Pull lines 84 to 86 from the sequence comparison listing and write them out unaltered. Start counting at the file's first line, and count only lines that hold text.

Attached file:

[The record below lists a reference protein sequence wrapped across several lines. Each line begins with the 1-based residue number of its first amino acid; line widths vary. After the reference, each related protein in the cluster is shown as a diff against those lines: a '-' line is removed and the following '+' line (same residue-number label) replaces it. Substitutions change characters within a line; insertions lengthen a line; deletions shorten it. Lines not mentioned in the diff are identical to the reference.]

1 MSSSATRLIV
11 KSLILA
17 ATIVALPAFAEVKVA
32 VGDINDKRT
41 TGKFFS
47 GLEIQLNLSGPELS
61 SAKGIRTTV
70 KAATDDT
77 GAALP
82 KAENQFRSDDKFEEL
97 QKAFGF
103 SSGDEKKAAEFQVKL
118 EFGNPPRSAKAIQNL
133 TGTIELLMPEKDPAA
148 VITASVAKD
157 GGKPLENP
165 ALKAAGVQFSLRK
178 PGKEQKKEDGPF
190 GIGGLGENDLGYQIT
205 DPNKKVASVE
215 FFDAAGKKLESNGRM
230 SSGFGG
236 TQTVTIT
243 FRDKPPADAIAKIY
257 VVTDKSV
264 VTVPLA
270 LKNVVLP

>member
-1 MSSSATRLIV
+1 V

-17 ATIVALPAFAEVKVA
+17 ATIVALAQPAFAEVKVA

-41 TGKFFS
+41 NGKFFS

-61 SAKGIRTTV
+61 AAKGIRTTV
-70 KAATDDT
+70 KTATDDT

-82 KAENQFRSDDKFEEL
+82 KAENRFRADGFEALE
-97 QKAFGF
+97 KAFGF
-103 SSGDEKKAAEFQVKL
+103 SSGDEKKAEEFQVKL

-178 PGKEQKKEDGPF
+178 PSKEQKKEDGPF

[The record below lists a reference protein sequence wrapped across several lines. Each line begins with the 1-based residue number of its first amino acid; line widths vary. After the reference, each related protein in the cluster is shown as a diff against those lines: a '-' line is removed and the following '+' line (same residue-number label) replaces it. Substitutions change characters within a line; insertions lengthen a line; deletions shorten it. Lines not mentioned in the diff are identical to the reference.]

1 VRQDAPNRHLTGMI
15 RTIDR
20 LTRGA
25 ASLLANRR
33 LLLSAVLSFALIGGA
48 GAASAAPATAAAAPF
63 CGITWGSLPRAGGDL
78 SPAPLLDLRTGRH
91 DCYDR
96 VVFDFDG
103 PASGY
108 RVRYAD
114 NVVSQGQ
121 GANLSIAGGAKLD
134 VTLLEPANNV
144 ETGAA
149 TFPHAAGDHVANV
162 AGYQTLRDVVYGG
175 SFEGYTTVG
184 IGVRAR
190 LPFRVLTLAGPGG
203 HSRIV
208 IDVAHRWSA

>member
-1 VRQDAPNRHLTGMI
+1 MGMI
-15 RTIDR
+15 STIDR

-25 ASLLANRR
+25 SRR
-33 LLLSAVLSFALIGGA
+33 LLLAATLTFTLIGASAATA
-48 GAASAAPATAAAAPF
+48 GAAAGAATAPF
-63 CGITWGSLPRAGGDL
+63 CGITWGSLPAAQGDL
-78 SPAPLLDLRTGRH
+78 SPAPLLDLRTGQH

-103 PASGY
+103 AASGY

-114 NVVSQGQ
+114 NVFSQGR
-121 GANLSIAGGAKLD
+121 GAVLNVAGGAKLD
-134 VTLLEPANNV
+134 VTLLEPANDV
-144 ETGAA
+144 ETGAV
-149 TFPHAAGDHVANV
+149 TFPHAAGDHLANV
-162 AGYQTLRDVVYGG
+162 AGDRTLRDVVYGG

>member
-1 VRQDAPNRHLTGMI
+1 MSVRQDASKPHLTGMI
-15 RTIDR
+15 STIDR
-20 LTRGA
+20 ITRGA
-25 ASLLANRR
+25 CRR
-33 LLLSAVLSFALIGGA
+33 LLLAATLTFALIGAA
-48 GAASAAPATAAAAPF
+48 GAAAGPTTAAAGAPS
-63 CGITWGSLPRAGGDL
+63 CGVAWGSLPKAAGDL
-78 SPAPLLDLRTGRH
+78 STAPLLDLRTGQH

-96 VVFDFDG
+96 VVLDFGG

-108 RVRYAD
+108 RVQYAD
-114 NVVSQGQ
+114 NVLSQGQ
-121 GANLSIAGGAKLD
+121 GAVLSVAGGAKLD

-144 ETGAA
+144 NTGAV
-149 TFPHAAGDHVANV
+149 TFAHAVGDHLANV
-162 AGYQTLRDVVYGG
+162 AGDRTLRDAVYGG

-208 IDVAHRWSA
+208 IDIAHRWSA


+63 CGITWGSLPAAQGDL
-78 SPAPLLDLRTGRH
+78 SPAPLLDLRTGQH